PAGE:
Diving Head First into Business and Getting a Wake Up Call
I got my CWS and I was ready to roll.
Actually, I was ready to roll when I ENrolled in the program, but I was seriously ready to get going with my business once I was officially certified.
I took all that I’d learned, my energizer-bunny gumption, and dove in head first.
But then, I got a HUGE reality check.
Planning and designing the perfect wedding came easily. I was good at that.
But, planning a wedding is one thing; growing your own business is another.
Booking brides every month and bringing in a consistent stream of income was h.a.r.d.
It was easy to connect with brides once they were “in the door,” but how did I get them in the door?
Why I’ve Never Stopped Learning (or Investing in Education)
I relied heavily on referrals, spent time brainstorming creative ways to get my name out there, and attended numerous conferences/workshops in order to extend my network and learn from different event professionals outside of my arena. I also attended every bridal show you can imagine.
Starting my business was a huge leap of faith, but, sometimes, the only way to get to where you need to be is to leap.
I booked events, I loved what I was doing, but despite all of my efforts, I wasn’t reaching my goals and I didn’t feel like I was creating the sustainable business I’d always dreamed of.
So, I invested in a business coach who also ran her own successful wedding planning company.
I knew that if I was going to truly succeed at running a business that could give me the kind of lifestyle I wanted, I had to continue to invest in myself and invest in learning.
I went from hustling to taking a step back and building the foundation of my business right.
I set up systems, I set up processes, I learned how to use social media to market effectively, and I learned the value of viewing other wedding planners not as my competition, but as my community of professionals and friends.
I self-published my first book: “A Girlfriend’s Guide to a Crystal Clear Bride: No-nonsense Wedding Tips from a Seasoned Wedding Planner” and continued to find ways to add value to my brides.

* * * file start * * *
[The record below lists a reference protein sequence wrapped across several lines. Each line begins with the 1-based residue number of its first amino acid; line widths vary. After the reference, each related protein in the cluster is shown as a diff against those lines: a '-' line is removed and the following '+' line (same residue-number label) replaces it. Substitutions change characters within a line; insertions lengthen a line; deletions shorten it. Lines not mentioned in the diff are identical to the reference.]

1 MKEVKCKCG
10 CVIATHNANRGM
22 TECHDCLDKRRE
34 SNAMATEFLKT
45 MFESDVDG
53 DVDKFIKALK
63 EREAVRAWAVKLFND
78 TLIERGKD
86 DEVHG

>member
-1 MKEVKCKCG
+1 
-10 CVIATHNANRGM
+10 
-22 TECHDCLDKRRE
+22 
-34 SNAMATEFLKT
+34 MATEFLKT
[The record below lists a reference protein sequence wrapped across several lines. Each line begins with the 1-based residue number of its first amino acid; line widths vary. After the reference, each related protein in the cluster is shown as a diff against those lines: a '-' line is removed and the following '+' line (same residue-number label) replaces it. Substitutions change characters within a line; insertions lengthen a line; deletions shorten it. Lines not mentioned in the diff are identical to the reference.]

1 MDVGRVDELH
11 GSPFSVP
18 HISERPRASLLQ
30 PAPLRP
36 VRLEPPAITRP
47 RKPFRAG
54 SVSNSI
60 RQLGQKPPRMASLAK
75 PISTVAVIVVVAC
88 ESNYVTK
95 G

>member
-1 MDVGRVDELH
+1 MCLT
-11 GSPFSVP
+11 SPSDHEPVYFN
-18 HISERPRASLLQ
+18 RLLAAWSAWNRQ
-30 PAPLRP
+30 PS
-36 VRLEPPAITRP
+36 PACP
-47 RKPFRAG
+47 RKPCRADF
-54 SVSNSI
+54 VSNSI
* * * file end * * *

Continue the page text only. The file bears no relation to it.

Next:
The more I stepped out, the more I began to believe in myself eveeeeen more and the value I had to offer. As I got the foundation right, what I was building became more solid and sustainable.
As wedding planners, it’s easy to forget about the business and marketing side, because we want to focus on creating and organizing, BUT, we’re really only free to create the experience we hope to for our clients, when we have the right things in place.
As Wedding Planners, Sometimes We Forget to Plan for Ourselves
As wedding planners, sometimes we forget to plan for ourselves and for our businesses. We plan for our couple’s weddings, but we don’t always have a step-by-step plan for how we’ll attract brides, interact with them once they contact us, and nurture them through the process of choosing us.
We create an amazing “end” experience with their wedding, but we forget about the experience from the moment they fill out a contact form or give us a call.
If I could offer any advice to those just starting out, it would be to spend the time to really plan for yourself and your business and to lay the foundation correctly.
Create a proper marketing plan, be completely prepared for clients with canned email responses, welcome guides, frequently asked questions, and valuable content they’ll benefit from. Give them an experience that wows from the beginning not just from the moment they sign the contract.
I absolutely love being a wedding planner and running my own business. Now that I’m running in the “right gear” and have trained for what I’m going to encounter, I’m even more excited about what the future holds.
Plan for you and your business, then you can truly plan for brides and give them the type of experience that’s going to keep them sending others your way.